SMALL business operators will get their chance to ask the tough questions of local candidates at a Q&A session to be held next week.
New England North West Business Chamber will host the event to give owners the chance to meet with candidates and put the needs of small business at the forefront of their minds.
The meeting is part of a statewide initiative launched in April by the NSW Business Chamber aimed at putting pressure on politicians in the lead-up to the election.
Regional president Tim Coates will moderate at the local Meet the Candidates 2013 Federal Election forum and confirmed the majority of candidates, including Nationals candidate for New England Barnaby Joyce and independent Jamie McIntyre, have confirmed their attendance.
On Tuesday the “Small Business – Too Hard to Ignore” campaign made its presence known as it rolled into town – literally – with the largest mobile billboard in the southern hemisphere in tow.
The massive billboard toured Armidale and Moree on Monday and Tamworth and Narrabri on Tuesday bringing awareness to the plight of small business.
Chamber general manager Greg Pattison said the SkyBoard was “symbolic of what the campaign’s about”.
“The origins of the campaign come from a recognition and belief that small business hasn’t been respected and heard by government and by the politicians,” Mr Pattison said.
“This whole campaign is about, as the board says, trying to get a message out across to politicians that, ‘hey guys, small businesses are too big to ignore’.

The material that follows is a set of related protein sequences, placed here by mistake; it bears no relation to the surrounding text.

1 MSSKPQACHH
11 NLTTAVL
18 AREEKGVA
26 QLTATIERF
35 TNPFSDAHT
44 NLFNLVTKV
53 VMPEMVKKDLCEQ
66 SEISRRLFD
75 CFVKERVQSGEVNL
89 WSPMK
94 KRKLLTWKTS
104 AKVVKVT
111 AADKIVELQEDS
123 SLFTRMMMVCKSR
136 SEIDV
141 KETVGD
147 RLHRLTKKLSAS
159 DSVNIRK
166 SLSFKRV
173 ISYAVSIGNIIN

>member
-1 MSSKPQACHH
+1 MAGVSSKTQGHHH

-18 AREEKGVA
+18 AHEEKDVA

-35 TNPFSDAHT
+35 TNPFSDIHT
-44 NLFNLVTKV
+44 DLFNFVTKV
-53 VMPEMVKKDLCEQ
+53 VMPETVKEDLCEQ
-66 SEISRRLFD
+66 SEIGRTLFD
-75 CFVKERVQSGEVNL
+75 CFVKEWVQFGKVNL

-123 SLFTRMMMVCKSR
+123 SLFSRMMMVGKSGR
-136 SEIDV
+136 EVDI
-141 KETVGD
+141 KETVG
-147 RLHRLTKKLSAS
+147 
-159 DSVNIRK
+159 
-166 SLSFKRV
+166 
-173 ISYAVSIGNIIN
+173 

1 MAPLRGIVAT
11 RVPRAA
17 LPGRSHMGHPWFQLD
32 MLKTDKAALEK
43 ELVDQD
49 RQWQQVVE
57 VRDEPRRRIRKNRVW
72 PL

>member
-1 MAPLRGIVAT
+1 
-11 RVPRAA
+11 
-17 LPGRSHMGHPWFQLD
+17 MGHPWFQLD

“If we want healthy communities ... and as a consequence of that a thriving and healthy society, then you’ve got to think about what you should do and what you could do for small businesses to prosper.
“That’s really the thrust of it.”
The chamber is asking the government to come to the table to address four key themes: cut down red tape, simplify the taxation system, making it easier to employ people, and build better infrastructure.
“We would like to see the candidates express their views on all of these things, take a position, and then after the election, whoever is in government, and this isn’t about picking sides ... then we come back and we are going to hold them to account to what they say they will do,” Mr Pattison said.
He didn’t expect “a silver bullet”, rather there needs to be a range of cumulative initiatives, he said.
“There are two million small businesses in the country, they employ seven million people – that’s 60 per cent of the workforce.
“If we can get an environment where something less than half of all those small businesses could employ one person extra ... that takes pressure off the welfare system, you’ve got money to do other things and away you go from there.”
The campaign is certainly turning heads with more than 77,000 people registering their online support, up from 65,000 a week ago when SkyBoard was first launched in Tweed Heads.
Regional manager Kellon Beard acknowledged the importance of the combined chamber effort.
“It’s a really good movement for people to come together to unite to get their voice heard,” Mr Beard said.
“On their own, no one is going to listen to them.”
The Meet the Candidates forum is open to the general public and will take place at noon on Monday at Tamworth Golf Club auditorium on Mahony Ave.
Non-chamber members will be charged $10 to cover finger food.
The SkyBoard is expected to swing down through the Upper Hunter and end the week on the Central Coast.
Then it’s off to Sydney, Canberra and Wollongong before finishing up at Nowra on the eve of the election.